The U.S. House plans to vote as early as tomorrow on a resolution to President Donald Trump’s emergency declaration to fund construction of a wall between the U.S. and Mexico.
Missouri’s 5th District Congressman Emanuel Cleaver, a senior Majority House Whip, says the measure will most likely be vetoed but the vote can help gauge the opinion of Congress.
“What we hope is that if we pass this at a level where the president would not have a capability to veto, then he’d say ‘the legislative branch of government is significantly opposed to this so I’m going to back away,” he told Missourinet.
Most of Missouri’s congressional Republicans are likely to vote against the Democrat-led bill, putting the blame on Speaker Nancy Pelosi for refusal to fund a border wall.
But some Republicans have questioned the declaration—at least in comments to the press. Senior Senator Roy Blunt and a few GOP colleagues say this sets a troublesome precedent of side-stepping congressional power.
“It’s an issue that the country has debated and the Congress has debated for some time. There are a number of emergency declarations out there, none of them involve a situation where the president asks the Congress to appropriate money and they didn’t do it,” Blunt told Missourinet.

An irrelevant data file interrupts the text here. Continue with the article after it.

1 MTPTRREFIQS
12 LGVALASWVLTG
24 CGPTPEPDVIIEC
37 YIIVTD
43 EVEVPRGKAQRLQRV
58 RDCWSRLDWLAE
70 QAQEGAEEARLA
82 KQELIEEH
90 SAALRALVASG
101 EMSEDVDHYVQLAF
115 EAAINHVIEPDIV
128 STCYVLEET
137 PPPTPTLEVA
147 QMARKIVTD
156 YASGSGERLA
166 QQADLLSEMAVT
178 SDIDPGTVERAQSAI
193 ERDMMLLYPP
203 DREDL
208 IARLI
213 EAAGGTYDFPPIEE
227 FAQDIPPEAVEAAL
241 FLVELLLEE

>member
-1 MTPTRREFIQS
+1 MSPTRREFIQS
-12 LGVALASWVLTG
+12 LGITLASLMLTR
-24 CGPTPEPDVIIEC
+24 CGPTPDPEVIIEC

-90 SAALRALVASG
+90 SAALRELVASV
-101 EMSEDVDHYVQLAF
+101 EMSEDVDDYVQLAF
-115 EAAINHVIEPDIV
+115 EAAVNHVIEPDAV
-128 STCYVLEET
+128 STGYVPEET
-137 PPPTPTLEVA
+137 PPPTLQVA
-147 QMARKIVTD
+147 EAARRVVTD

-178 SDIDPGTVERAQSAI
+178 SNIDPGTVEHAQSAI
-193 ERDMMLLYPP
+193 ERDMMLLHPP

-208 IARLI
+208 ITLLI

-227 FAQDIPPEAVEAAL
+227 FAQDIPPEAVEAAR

“Just because I’m for what this president wants to do doesn’t mean that I’d want to establish a precedent that would allow the next president to decide that any number of issues are emergencies, he said.”
Cleaver, looking ahead, agrees, saying there has been an erosion of the legislative branch in the past 30 or 40 years.
“We’ve (Congress) surrendered some of it, and we’ve also had presidents take it away, all of them, Democrats and Republicans,” he said. “When we have political overreach, if it’s our guy in power in the White House, we know it’s not right but we go along with it just simply because it’s our guy, not realizing that another president will eventually occupy the White House and we’ll continue the trek down this wrong road.”
If the president’s emergency declaration authority gets heard in federal courts, Cleaver thinks the high courts would side with the president based on recent cases.
“The president does have some broad powers that were given to the executive branch…over the past few years; we’re three decades behind,” Cleaver added.
Another issue is that the presidential order could stall three military construction projects in Missouri, according to a list published by House Democrats last week.
Missouri’s senior U.S. Senator Roy Blunt addressed the list Thursday, saying he hopes these are not “somewhere the president would look.”
Pelosi’s list says two projects, including a hospital, at Fort Leonard Wood would be threatened, along with the new National Geospatial-Intelligence facility (NGA West) planned for outside St. Louis.
“In both cases it may take that long to bid the project and have people ready to start future work anyhow, but these are both critically important, particularly NGA, both to what’s going to happen in development in north St. Louis and what’s going to happen in the actual security of the country,” Blunt told the press in St. Louis Thursday.
Cleaver said no funds for defense contractors to get started means no connected tax revenue for Missouri and, he warned, “It would further ignite the ugly part of government I have witnessed over the last 14 years that I call revenge politics.”